AP Diplomatic WriterWASHINGTON (AP) -- The United States and Russia would cut the number of nuclear warheads by about two-thirds, a U.S. official said Thursday, under an agreement being discussed before President Bush and President Vladimir Putin meet in two weeks.
The reductions are intended to ease Russia's concerns about U.S. missile defense tests now barred by a 1972 arms control treaty.
National Security Adviser Condoleezza Rice is mediating a dispute over what to do with the ABM treaty in exchange for the nuclear cutbacks. Rice argues that the treaty can be amended to allow the administration to test and develop the missile defense system -- at least in the short term. Others, including Defense Secretary Donald H. Rumsfeld, are more inclined to scuttle the pact that Bush calls a Cold War-era relic.
Secretary of State Colin Powell and Russian Foreign Minister Igor Ivanov were holding arms control talks Thursday at the State Department.
A senior White House official, speaking on condition of anonymity, said a consensus is emerging to slowly reduce the number of strategic warheads to between 1,750 and 2,250 from the current level of 6,000 if that would entice Putin to allow for missile shield tests.
That is the range being suggested by State Department and Defense Department analysts, but the official stressed that Bush has not signed off on numbers, which could change during pre-summit negotiations.
White House spokesman Ari Fleischer said Bush "has not made a decision about what the appropriate numbers should be."
Both sides have decided they need fewer long-range warheads than piled up in a process that continued even after the Cold War ended. Russia has suggested a lower ceiling of 1,500 to 2,000 warheads.
Ivanov's one-day visit to Washington could improve chances for concluding an agreement during talks Bush and Putin are to hold Nov. 13-15 in Washington and on Bush's ranch in Crawford, Texas.
Late Wednesday, Ivanov said the two nations need to find a way to maintain stability as they move toward a new status quo.
"We will also discuss issues in the fight against terrorism and how we can bolster our partnership," Ivanov said.
The two sides are closer to agreement on weapons cutbacks than on missile defense.
Bush plans to erect a shield against attack by smaller states with fledgling missile capabilities and by terrorist groups. Putin is leery of scrapping the 1972 U.S.-Soviet treaty that prohibits a nationwide defense system for either the United States or Russia.
Critics say an anti-missile shield will only encourage potential aggressors to develop more dangerous nuclear weapons with unorthodox delivery systems to get through the U.S. defense.
Unprecedented cooperation from Russia in the U.S. campaign against terrorism could help the two leaders come to terms.
Otherwise, Bush has says he's ready to exercise his right to pull out of the treaty if he doesn't get his way with Putin.
Traditional diplomatic caution keeps American officials from predicting success in Bush's quest for leeway to proceed with a limited defense against missile attack and Putin's hope for substantial reductions in long-range nuclear arsenals.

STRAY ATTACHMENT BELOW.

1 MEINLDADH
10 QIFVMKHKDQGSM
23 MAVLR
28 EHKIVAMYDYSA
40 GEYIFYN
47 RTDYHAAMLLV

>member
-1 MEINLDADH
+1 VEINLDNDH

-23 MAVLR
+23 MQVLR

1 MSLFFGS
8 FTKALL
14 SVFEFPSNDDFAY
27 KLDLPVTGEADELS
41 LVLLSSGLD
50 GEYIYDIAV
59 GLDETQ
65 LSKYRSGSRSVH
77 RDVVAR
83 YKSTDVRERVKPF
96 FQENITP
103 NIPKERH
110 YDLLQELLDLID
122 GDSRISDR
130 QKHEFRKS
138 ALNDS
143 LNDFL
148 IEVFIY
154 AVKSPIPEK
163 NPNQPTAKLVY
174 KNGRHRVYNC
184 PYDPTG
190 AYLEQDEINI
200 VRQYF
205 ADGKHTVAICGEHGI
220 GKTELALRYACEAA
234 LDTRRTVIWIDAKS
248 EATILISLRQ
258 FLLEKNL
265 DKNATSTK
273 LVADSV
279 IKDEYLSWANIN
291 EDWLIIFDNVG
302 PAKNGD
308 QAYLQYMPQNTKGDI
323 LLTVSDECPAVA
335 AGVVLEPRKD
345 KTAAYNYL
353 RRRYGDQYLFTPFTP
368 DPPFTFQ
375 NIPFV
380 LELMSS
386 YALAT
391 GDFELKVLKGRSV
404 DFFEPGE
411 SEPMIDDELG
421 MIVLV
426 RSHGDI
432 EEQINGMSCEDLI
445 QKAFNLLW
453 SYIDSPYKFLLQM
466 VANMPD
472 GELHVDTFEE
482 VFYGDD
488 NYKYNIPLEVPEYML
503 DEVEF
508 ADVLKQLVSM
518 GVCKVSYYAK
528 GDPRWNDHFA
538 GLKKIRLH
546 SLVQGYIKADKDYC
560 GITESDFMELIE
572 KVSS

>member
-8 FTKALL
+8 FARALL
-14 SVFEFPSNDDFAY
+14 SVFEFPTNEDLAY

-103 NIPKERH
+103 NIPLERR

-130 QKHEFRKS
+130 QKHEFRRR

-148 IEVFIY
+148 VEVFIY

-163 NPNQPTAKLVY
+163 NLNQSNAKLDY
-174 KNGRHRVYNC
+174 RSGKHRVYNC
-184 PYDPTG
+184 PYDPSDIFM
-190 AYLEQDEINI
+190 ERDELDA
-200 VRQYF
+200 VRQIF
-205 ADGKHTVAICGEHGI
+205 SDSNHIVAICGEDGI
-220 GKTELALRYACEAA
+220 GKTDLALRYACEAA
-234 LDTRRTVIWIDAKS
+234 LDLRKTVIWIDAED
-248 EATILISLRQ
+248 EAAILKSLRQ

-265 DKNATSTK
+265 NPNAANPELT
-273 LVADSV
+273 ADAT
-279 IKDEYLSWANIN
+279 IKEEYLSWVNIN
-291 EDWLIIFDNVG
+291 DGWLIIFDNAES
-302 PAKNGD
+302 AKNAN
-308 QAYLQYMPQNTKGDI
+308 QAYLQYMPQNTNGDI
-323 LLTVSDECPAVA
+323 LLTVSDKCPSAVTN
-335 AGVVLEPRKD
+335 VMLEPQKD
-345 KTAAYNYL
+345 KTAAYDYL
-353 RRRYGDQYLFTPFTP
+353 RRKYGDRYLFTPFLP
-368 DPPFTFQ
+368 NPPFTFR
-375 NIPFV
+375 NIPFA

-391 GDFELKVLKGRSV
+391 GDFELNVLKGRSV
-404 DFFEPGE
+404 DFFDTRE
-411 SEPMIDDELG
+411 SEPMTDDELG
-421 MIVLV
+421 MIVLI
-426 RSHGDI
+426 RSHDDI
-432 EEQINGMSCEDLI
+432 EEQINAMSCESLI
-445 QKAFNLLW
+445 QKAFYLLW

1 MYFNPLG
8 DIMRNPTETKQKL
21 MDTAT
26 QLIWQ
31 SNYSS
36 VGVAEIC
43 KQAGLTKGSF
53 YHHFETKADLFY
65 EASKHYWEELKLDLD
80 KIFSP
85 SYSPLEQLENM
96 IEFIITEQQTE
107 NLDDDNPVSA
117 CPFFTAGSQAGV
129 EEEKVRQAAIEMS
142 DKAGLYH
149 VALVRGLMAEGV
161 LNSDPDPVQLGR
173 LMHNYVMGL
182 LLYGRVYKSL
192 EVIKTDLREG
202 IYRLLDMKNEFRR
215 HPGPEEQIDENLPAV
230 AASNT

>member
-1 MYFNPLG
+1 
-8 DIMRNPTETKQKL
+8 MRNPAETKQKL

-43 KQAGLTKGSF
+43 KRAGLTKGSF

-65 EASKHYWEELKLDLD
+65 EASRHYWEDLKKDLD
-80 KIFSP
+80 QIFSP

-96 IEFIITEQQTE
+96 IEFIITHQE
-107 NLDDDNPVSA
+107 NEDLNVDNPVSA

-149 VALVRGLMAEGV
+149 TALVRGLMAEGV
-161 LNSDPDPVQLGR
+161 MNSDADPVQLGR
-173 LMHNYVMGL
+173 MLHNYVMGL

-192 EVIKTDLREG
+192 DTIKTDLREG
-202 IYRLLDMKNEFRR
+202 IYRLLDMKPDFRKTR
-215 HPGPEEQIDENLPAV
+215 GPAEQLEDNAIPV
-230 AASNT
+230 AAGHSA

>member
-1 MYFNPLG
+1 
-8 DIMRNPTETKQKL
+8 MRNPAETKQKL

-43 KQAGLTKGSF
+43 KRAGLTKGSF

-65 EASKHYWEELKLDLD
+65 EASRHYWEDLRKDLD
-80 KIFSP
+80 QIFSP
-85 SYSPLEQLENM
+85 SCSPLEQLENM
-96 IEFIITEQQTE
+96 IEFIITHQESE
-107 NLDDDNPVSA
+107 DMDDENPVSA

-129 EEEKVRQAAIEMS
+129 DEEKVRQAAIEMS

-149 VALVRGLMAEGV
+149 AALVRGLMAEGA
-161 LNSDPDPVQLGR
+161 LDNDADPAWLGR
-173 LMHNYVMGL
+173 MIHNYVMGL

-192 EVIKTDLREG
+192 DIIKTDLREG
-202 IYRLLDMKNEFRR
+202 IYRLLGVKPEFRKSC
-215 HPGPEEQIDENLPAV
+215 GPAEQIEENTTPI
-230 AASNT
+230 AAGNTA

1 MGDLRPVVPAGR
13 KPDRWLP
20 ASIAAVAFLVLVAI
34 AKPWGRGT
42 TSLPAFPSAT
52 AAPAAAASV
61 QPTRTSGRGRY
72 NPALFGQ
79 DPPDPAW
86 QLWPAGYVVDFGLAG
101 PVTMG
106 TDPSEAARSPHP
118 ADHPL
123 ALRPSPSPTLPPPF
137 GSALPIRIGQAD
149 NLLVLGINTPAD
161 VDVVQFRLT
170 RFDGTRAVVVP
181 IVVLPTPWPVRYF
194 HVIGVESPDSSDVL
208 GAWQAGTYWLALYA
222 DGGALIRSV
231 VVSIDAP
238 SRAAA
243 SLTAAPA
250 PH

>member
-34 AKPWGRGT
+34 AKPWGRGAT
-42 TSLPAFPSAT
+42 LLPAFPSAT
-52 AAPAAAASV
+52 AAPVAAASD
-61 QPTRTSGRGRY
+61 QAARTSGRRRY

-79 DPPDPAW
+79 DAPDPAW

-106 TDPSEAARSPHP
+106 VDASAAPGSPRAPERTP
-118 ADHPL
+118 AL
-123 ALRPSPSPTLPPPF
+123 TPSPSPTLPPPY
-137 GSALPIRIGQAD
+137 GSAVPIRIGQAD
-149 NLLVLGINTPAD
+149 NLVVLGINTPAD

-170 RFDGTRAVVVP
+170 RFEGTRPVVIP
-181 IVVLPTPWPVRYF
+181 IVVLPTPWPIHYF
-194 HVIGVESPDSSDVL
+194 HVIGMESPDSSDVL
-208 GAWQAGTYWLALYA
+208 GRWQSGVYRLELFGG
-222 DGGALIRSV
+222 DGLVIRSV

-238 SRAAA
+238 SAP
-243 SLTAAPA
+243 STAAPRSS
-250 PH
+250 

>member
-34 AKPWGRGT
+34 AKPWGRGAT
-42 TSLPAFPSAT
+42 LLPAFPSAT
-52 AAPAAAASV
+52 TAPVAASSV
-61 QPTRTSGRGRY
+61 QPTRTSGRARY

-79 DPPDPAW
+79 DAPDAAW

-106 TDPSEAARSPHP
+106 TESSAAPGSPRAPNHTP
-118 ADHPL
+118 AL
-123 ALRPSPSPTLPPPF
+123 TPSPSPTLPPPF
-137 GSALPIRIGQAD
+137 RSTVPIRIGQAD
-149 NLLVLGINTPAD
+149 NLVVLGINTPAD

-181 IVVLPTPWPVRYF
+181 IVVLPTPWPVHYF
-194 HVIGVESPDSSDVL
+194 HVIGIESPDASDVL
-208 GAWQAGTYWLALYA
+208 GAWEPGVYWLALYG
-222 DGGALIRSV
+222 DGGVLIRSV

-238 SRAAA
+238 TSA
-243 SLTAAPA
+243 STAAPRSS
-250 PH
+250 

"We will reach agreements with the Russians on what we can reach agreements on," John Bolton, the undersecretary of state in charge of arms control questions, said Wednesday ahead of Ivanov's arrival. Bolton has made four trips to Moscow during the administration's first 10 months for talks on U.S. and Russian nuclear weapons.
"It would be premature to be optimistic or pessimistic," he said.
Still, Bolton and other administration officials are having trouble containing sunny expectations for the Bush-Putin talks.
Leaders are supposed to be driven by national interests, not personal relations. But there was noticeable improvement in the Bush-Putin personal chemistry in their two meetings before the Sept. 11 terrorist attacks.
Then the curve shot upward as Putin called Bush to pledge his support -- the first foreign leader to get in touch -- and followed by helping in the U.S.-led coalition's campaign to uproot the al-Qaida terror network's Afghanistan headquarters.
Their meeting in Shanghai 10 days ago accelerated the momentum. According to the U.S. ambassador to Moscow, Alexander Vershbow, it "opened the way for a possible agreement, perhaps even as early as Putin's visit to the United States, on ... issues relating to strategic offensive and defensive arms."
Russian Defense Minister Sergei Ivanov said Wednesday, after a meeting in Moscow with British Foreign Secretary Jack Straw, that Russia has no plans to widen its participation in the anti-terror coalition.
"Russia has long ago determined its position and its level of participation," he said. That will not change "irrespective of how the operation proceeds," he said.
Last week, Defense Secretary Rumsfeld ordered a halt to elements of U.S. tests that might violate the 1972 pact.
Besides the Powell-Ivan Ivanov meeting in Washington, Rumsfeld is going to Moscow to confer with his counterpart, Sergei Ivanov, this weekend . And Deputy Secretary of State Richard Armitage conferred with Russian officials in Moscow on Thursday on the war in Afghanistan.
Perhaps the touchiest item on the agenda will be Bush's attempt to try again to persuade Putin to cut off the spread of sophisticated technology and conventional weapons to Iran.
------On the Net: State Department's arms control desk: http://www.state.gov/t/